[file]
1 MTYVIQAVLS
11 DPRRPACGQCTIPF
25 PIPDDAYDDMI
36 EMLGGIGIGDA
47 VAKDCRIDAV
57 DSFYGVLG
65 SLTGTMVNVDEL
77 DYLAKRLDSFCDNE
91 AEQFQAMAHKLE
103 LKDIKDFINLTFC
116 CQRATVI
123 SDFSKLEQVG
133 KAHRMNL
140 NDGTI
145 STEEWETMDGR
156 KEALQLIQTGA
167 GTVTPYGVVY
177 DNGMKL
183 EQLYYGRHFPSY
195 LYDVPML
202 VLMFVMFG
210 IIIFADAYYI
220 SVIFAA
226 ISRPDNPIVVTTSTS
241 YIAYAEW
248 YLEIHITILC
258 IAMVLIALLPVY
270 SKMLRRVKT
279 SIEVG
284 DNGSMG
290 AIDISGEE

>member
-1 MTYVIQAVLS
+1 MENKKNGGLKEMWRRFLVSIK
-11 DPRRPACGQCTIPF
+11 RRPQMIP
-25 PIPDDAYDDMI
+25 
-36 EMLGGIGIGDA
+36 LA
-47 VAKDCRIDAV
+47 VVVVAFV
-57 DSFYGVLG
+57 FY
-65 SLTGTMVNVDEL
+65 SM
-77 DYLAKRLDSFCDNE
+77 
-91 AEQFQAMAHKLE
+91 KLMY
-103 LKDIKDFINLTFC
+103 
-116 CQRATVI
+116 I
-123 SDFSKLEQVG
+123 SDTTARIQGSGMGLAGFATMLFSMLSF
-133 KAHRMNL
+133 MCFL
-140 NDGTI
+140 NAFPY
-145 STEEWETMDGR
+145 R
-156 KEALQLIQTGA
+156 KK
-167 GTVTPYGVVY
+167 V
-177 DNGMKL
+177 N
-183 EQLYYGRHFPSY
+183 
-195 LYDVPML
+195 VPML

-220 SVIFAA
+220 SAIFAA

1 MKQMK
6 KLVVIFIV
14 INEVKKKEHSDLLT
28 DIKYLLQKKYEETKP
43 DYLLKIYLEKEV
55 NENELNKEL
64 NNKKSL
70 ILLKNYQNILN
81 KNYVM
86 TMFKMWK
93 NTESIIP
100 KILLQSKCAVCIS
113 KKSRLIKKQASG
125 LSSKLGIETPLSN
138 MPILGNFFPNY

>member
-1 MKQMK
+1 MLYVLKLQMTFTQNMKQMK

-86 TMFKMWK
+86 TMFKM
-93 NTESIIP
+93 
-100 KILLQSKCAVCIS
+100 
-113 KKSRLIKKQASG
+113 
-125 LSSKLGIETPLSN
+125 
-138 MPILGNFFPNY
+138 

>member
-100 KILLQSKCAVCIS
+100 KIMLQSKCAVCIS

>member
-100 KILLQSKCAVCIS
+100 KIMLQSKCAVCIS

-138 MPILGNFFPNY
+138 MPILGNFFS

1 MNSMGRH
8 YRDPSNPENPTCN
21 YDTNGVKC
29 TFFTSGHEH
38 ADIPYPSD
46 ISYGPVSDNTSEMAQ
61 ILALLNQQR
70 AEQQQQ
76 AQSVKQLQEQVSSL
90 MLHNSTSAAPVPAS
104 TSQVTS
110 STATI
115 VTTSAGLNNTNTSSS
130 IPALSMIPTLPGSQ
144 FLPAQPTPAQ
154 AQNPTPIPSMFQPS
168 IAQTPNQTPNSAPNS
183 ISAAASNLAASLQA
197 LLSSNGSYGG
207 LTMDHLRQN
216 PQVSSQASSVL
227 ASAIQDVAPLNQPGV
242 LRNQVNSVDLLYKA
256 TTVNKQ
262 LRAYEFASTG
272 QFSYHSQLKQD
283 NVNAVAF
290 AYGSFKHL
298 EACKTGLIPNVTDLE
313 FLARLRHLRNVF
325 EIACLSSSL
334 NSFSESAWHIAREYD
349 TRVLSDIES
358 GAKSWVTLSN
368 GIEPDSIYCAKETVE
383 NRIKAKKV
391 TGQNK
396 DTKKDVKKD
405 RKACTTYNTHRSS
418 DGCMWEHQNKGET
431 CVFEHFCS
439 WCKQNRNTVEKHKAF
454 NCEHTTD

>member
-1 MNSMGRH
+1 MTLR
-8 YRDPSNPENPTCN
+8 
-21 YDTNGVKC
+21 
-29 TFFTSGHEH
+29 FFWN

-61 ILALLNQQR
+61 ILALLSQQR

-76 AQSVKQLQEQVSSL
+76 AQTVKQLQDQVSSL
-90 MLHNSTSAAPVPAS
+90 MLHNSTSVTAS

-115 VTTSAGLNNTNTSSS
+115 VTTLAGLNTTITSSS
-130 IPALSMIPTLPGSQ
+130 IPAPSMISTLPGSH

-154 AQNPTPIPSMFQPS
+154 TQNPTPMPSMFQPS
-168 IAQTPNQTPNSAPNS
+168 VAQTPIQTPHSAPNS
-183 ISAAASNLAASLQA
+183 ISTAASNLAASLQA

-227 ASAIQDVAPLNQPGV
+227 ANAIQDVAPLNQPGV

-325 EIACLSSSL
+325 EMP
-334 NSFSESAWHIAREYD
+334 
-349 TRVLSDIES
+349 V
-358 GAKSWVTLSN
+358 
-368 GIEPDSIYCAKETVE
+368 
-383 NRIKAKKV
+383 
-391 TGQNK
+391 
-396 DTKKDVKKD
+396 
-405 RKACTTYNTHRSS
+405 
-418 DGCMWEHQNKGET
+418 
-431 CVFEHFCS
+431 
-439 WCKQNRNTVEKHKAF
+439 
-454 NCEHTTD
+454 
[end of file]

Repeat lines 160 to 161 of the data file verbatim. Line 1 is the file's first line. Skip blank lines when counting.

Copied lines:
+8 
-21 YDTNGVKC